"In its constitutional dimension, standing imports justiciability: whether the plaintiff has made out a `case or controversy' between himself and the defendant within the meaning of Article III". Warth v. Seldin, 422 U.S. 490, 498, 95 S.Ct. 2197, 2205, 45 L.Ed.2d 343 (1975). Essentially, "the question is whether the person whose standing is challenged is a proper party to request an adjudication o[f] a particular issue and not whether the issue itself is justiciable". Flast v. Cohen, 392 U.S. 83, 99, 88 S.Ct. 1942, 1952, 20 L.Ed.2d 947 (1968). Plaintiffs in the federal courts must have a "personal stake in the outcome" of the case, Baker v. Carr, 369 U.S. 186, 204, 82 S.Ct. 691, 703, 7 L.Ed.2d 663 (1962), and "must allege some threatened or actual injury resulting from the putatively illegal action". Linda R.S. v. Richard D., 410 U.S. 614, 617, 93 S.Ct. 1146, 1148, 35 L.Ed.2d 536 (1973). "Abstract injury is not enough. . . . The injury or threat of injury must be both `real and immediate,' not `conjectural' or `hypothetical.'" O'Shea v. Littleton, 414 U.S. 488, 494, 94 S.Ct. 669, 675, 38 L.Ed.2d 674 (1974).
Pollard, 578 F.2d at 1005-06.
In order to analyze standing, the Supreme Court has formulated a two-component framework, consisting of "irreducible" constitutional requirements and prudential considerations. Valley Forge Christian College v. Americans United for Separation of Church State, 454 U.S. 464, 472, 102 S.Ct. 752, 758, 70 L.Ed.2d 700 (1982); Gladstone, Realtors v. Village of Bellwood, 441 U.S. 91, 99, 99 S.Ct. 1601, 1607, 60 L.Ed.2d 66 (1979); Morley, 867 F.2d at 1386; Saladin, 812 F.2d at 690. Satisfaction of the constitutional requisites for standing necessitates the demonstration of three factors. First, the party asserting standing must have suffered actual injury or show the imminence of such injury. Valley Forge Christian College, 454 U.S. at 472, 102 S.Ct. at 758; Morley, 867 F.2d at 1386; Saladin, 812 F.2d at 690; see Gladstone, 441 U.S. at 99, 99 S.Ct. at 1607; Steele, 755 F.2d at 1413-14. Abstract harm is insufficient; the litigant must establish "actual or threatened injury." City of Los Angeles v. Lyons, 461 U.S. 95, 101-02, 103 S.Ct. 1660, 1665, 75 L.Ed.2d 675 (1983); Smith v. Meese, 821 F.2d 1484, 1494 (11th Cir. 1987). Second, the injury must be fairly traceable to the alleged unlawful conduct. Valley Forge Christian College, 454 U.S. at 472, 102 S.Ct. at 758; Duke Power Co. v. Carolina Envtl. Study Group, Inc., 438 U.S. 59, 72, 98 S.Ct. 2620, 2630, 57 L.Ed.2d 595 (1978); Morley, 867 F.2d at 1386; Steele, 755 F.2d at 1414. Third, a demonstration must be made that the requested relief likely will redress the injury. Valley Forge Christian College, 454 U.S. at 472, 102 S.Ct. at 758; Simon v. Eastern Kentucky Welfare Rights Org., 426 U.S. 26, 41, 96 S.Ct. 1917, 1925, 48 L.Ed.2d 450 (1976); Morley, 867 F.2d at 1386; Steele, 755 F.2d at 1414. When standing has been contested, it is the burden of the party claiming standing "to plead and prove injury in fact, causation, and redressability." Steele, 755 F.2d at 1414 (citing C. Wright, A. Miller E. Cooper, Federal Practice and Procedure, § 3522 at 63-65 (1984)); Morley, 867 F.2d at 1389.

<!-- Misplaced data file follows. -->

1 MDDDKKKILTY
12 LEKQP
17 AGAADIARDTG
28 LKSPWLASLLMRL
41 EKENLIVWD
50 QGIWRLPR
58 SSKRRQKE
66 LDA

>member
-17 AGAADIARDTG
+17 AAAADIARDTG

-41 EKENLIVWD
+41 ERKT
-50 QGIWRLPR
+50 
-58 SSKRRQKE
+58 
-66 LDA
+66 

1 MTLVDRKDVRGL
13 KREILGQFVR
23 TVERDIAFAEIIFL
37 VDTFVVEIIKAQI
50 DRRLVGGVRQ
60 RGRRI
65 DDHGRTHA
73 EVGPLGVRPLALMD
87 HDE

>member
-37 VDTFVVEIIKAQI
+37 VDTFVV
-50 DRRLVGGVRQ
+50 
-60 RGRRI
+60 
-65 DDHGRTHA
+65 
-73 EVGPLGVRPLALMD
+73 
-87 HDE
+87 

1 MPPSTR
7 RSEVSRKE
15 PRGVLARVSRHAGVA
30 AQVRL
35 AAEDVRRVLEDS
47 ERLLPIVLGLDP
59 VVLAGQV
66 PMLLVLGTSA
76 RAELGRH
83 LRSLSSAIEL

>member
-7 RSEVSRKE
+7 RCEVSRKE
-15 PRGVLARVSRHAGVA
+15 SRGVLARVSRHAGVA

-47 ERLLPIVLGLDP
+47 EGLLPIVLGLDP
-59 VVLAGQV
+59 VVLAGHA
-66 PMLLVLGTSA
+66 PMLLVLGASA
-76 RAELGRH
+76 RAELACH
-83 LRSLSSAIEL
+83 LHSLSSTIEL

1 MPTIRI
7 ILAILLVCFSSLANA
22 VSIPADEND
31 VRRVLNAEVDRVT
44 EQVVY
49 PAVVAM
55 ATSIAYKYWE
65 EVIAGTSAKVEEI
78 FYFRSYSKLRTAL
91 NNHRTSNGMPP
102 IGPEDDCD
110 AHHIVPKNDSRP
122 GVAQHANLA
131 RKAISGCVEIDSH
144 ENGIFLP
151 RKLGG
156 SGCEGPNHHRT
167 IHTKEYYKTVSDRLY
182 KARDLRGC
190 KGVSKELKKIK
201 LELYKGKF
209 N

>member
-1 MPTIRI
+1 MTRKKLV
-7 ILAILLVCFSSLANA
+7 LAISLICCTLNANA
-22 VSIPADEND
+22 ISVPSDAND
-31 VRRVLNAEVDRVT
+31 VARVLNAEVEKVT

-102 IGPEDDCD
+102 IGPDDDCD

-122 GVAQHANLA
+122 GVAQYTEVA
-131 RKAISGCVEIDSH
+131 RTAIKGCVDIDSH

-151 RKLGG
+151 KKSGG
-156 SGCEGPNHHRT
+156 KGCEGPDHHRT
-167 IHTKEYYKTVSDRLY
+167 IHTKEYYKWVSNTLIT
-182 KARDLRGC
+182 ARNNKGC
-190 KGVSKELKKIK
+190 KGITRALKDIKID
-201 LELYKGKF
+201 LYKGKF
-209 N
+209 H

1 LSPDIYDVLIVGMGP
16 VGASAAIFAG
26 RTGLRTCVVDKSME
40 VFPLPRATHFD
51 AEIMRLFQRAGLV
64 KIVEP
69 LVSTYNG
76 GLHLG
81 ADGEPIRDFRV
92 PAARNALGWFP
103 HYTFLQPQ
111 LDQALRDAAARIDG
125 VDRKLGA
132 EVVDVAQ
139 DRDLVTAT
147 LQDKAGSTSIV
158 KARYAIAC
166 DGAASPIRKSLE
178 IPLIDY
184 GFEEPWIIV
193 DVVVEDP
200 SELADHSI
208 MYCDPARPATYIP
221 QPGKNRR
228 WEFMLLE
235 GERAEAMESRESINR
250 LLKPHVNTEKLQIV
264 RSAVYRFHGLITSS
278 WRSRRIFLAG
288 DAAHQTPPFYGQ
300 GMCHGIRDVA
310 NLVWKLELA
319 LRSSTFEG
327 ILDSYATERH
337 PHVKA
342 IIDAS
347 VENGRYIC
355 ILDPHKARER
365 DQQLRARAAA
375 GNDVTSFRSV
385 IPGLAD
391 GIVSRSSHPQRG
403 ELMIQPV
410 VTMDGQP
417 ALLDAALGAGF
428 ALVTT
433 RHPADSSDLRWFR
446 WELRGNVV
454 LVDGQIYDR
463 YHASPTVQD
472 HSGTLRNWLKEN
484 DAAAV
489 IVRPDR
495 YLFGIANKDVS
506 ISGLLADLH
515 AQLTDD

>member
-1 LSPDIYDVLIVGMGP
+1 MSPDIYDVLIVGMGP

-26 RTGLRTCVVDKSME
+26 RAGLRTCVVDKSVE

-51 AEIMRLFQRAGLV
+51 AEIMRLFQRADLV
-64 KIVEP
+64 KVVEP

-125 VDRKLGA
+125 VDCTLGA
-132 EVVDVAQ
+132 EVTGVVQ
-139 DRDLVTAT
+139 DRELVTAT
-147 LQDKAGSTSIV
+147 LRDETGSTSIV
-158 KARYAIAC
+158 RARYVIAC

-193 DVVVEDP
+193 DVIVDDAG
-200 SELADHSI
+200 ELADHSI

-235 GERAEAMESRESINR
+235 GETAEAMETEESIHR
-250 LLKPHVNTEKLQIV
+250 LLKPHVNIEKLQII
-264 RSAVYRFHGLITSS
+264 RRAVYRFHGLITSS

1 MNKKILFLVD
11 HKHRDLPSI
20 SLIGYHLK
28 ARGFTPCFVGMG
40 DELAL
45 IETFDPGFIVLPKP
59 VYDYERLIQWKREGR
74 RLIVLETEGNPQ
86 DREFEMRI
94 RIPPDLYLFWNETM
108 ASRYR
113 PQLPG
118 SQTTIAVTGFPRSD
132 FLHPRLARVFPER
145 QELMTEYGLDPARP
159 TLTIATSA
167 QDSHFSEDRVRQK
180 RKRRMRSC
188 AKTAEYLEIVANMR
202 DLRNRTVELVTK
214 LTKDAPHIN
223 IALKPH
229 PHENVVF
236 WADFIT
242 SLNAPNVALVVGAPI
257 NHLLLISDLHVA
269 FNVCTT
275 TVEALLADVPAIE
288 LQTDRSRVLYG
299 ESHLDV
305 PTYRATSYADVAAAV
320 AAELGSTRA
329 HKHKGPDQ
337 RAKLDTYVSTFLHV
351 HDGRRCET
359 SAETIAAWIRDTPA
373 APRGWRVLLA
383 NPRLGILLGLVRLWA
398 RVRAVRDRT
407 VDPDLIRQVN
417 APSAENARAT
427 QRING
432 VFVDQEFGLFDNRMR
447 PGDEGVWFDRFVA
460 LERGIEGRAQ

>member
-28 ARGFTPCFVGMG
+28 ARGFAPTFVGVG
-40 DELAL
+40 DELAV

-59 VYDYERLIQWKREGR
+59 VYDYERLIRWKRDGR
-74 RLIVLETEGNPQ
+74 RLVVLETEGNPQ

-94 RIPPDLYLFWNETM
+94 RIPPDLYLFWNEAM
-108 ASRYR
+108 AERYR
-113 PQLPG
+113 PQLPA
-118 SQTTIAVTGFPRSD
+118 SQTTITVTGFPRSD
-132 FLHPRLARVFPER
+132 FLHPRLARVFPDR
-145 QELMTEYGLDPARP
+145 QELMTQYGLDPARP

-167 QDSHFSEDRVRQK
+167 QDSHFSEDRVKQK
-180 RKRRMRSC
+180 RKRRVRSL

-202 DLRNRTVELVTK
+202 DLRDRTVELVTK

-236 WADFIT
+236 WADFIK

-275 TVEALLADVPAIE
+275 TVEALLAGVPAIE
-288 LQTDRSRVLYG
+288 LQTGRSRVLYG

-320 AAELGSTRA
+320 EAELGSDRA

After satisfying these constitutional requirements, a party claiming standing also must demonstrate that prudential considerations do not restrain the trial court from hearing the case. Morley, 867 F.2d at 1386. The Court recognizes three considerations which discourage judicial action despite a party's satisfaction of the constitutional prerequisites for standing: (1) assertion of a third party's rights, (2) allegation of a generalized grievance rather than an injury particular to the litigant, and (3) assertion of an injury outside the zone of interests of the statute or constitutional provision. Valley Forge Christian College, 454 U.S. at 474-75, 102 S.Ct. at 759-60; Morley, 867 F.2d at 1386; Saladin, 812 F.2d at 690; see Association of Data Processing Serv. Orgs., Inc. v. Camp, 397 U.S. 150, 153, 90 S.Ct. 827, 830, 25 L.Ed.2d 184 (1970); Warth, 422 U.S. at 499, 95 S.Ct. at 2205; Davis Forestry Corp. v. Smith, 707 F.2d 1325, 1328 (11th Cir. 1983). The party alleging standing must surmount all of these prudential concerns.
Under the constitutional requirements of standing, we find the bankruptcy trustee Hadley to be deficient. He has conceded that he is asserting the claims of GIC customer creditors rather than the entity GIC, which he represents. The subject GIC customer creditors never delegated to Hadley the authority to pursue their claims. Furthermore, the injury to these customer creditors is not entirely the fault of Hutton, but in part is because of GIC's misappropriation of the funds of its customers who paid GIC in full for securities that GIC purchased through its margin account with Hutton. Therefore, finding standing in Hadley would not redress the injury because the implicated GIC customers creditors may pursue causes of action against GIC and/or Hutton. Analysis of the prudential considerations of standing is intercepted by Hadley's failure to meet the constitutional requirements. We note, however, that the bankruptcy trustee also does not satisfy these considerations; particularly, as we shall discuss subsequently, the bankruptcy trustee has asserted injury outside the applicable statutory zone of interests.